The FHC Approach to Infertility

Written by Marc Wasserman Ph.D. L.Ac.

Introduction

Infertility is not an uncommon occurrence. In fact, estimates indicate that one in five women, between the ages of 25-40, report using infertility services.* Between the stress of examinations and treatment and the financial pressure, infertility is challenging for many couples. But, in most cases, it is correctable and there are many options available to address the various causes.

At Flow Health Clinic we work with couples who continue attempts at natural conception as well as those undergoing IUI and IVF treatments. Very often we see people who’ve a history of failed IVF and IUI treatments and have gone on to have healthy pregnancies with our assistance.

What is acupuncture and how is it going to help us get pregnant?

Acupuncture involves the insertion of thin gauge needles at locations throughout the body, stimulating responses from the immune, circulatory, and nervous systems and rebooting the body’s communication network. By balancing hormone and neurochemical concentrations as well as improving blood flow to specific tissues, the body becomes more receptive to a pregnancy.

How is Chinese medicine used for infertility?

Chinese medicine is an ancient system of compounding natural medicinals into a precise prescription for each patient’s condition. These clinically proven formulas have evolved over thousands of years of experience and continue to improve with modern day advances in technology and understanding of the human body. Men and women in Asian countries continue, to this day, to rely on natural medicinals before, during and after pregnancies to promote, maintain and restore health.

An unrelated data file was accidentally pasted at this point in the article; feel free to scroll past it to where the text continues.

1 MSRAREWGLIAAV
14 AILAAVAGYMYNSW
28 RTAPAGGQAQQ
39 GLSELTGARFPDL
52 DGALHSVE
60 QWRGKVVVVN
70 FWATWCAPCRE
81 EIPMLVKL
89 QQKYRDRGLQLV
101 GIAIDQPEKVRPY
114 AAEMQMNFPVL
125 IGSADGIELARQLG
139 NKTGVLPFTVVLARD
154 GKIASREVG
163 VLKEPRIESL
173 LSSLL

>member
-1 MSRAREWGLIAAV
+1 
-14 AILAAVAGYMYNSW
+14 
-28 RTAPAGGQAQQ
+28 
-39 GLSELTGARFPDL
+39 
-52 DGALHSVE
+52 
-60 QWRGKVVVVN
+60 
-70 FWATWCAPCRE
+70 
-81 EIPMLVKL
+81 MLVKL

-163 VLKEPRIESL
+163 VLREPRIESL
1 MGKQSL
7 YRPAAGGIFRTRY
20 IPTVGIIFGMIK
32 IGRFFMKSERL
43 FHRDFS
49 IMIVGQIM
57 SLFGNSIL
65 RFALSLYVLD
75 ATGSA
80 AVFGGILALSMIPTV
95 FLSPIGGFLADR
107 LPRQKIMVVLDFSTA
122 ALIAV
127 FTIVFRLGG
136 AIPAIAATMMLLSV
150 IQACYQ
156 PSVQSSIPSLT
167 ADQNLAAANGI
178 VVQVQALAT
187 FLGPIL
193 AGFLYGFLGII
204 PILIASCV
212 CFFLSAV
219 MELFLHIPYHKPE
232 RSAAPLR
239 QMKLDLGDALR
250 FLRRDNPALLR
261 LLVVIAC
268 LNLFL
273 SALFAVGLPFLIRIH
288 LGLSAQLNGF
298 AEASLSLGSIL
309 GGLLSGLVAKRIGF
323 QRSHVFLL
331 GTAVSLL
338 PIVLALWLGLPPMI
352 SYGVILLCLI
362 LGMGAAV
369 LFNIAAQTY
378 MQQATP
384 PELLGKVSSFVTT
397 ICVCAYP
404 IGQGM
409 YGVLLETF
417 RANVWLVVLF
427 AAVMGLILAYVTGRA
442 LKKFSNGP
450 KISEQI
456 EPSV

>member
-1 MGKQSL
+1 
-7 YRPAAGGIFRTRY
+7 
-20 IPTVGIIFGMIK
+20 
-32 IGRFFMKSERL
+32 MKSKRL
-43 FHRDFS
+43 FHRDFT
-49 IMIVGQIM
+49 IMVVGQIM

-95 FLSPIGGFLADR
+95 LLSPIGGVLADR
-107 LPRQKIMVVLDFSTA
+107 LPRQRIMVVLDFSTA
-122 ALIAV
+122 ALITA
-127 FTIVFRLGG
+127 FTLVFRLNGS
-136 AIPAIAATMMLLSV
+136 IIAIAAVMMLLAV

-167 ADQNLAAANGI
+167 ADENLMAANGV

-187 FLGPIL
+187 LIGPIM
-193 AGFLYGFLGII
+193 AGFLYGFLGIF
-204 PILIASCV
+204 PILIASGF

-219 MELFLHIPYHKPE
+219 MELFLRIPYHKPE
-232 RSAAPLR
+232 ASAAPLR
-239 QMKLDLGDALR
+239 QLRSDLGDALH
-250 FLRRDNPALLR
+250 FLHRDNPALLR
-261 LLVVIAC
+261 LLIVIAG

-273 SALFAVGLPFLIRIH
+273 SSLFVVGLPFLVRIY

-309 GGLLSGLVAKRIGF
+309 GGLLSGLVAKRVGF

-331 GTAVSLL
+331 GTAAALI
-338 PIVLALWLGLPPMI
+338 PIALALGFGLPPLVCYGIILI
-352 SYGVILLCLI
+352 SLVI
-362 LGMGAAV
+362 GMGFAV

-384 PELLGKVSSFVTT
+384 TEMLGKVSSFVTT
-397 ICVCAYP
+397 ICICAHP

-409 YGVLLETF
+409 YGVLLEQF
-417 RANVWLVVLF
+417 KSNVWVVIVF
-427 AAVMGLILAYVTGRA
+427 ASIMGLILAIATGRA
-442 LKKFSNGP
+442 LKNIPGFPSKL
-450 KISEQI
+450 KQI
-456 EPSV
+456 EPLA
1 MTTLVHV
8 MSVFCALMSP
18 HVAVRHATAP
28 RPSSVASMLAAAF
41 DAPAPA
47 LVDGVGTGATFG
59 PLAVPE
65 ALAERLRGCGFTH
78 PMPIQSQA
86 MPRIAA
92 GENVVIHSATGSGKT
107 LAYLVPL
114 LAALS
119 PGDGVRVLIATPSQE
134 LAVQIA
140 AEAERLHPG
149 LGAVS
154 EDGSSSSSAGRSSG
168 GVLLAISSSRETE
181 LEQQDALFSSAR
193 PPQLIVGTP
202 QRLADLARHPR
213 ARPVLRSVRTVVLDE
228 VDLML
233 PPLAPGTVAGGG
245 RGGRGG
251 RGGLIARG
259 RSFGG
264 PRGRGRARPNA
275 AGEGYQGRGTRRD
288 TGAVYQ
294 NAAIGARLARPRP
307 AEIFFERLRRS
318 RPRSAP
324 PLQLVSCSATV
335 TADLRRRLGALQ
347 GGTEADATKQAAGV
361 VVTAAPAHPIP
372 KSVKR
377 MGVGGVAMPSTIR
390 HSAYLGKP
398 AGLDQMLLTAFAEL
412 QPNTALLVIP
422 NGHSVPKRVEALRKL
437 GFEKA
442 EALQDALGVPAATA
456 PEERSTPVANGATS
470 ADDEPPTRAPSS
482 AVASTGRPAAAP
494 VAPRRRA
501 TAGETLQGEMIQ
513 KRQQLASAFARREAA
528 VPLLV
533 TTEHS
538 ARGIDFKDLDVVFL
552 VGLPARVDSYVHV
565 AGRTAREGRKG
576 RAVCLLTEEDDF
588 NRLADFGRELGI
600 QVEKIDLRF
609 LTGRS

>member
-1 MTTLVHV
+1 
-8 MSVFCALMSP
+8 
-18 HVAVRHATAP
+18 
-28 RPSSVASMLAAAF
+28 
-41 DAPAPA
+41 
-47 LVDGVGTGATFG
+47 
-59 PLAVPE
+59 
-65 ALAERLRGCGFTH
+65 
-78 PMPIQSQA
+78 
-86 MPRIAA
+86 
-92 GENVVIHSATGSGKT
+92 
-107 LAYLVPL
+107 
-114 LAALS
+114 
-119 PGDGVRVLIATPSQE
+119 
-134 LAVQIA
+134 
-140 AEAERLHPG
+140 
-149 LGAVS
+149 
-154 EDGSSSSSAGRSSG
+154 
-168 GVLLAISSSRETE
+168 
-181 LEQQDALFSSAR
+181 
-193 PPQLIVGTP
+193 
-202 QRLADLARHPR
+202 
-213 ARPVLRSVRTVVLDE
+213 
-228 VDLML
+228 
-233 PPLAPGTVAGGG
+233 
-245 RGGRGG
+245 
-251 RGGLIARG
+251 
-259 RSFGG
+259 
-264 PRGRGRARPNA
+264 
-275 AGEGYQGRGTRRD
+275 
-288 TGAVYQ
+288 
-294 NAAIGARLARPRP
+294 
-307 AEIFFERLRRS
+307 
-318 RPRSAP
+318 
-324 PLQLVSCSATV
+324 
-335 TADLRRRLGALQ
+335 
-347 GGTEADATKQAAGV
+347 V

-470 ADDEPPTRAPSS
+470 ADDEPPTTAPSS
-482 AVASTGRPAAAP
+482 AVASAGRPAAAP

How will my specific situation be addressed?

 At Flow Health Clinic we have three phases of treatment. These provide the basic framework necessary to approach a range of scenarios, additional adjustments are made according to each specific case.

 

Phase I—System Reboot

We begin by reestablishing a regular menstrual cycle, encouraging full clearance of endometrial tissue, and promoting punctual ovulation. This return to a fresh start is an essential step, and especially important for couples who have any history of miscarriage.

Very often this alone is enough to restore fertility.

 

Phase II—Creating a Welcoming Body Environment

To encourage fertilization and implantation we focus on the following strategies:

  1. Promoting healthy growth of the endometrium
  2. Thinning excessively viscous cervical mucus
  3. Preventing auto-immune rejection
  4. Increasing sperm count and motility

These issues vary among couples and treatment plans should be modified accordingly. For those trying to conceive naturally it may be more important to focus on promoting healthy cervical mucus and increasing sperm counts. Whereas full development of endometrial lining and discouraging auto-immune rejection more urgently affects the process and outcome in couples undergoing IUI and IVF therapies.

 

Phase III—Strengthening and Tonifying

Aging, genetic and environmental factors, along with disease exposure may all result in diminished or abnormal endocrine stimulation in the body. This can often be improved with precise stimulation of acupuncture points and supplementation with Chinese medicine. Recent and ongoing research continues to expose these mechanisms. For example, CV4(關元), SP6(三陰交), and ST36(足三里) three commonly prescribed points for infertility, have been shown to regulate reproductive endocrine function through activation of GnRH neurons.**

 

Conclusion

Infertility is a challenge. There are many factors which need to be investigated and corrected carefully. And thankfully there are many treatment options available. As you continue to pursue your goal of a healthy pregnancy, whether just beginning fertility treatments or frustrated to the point of surrender, acupuncture and Chinese medicine should be considered as part of your integrative care plan.

 

 

References

*Chandra, A. PhD. et al. “Infertility Service Use in the United States: Data From the National Survey of Family Growth, 1982–2010.” National Health Statistics Report. 1/22/2014. No.73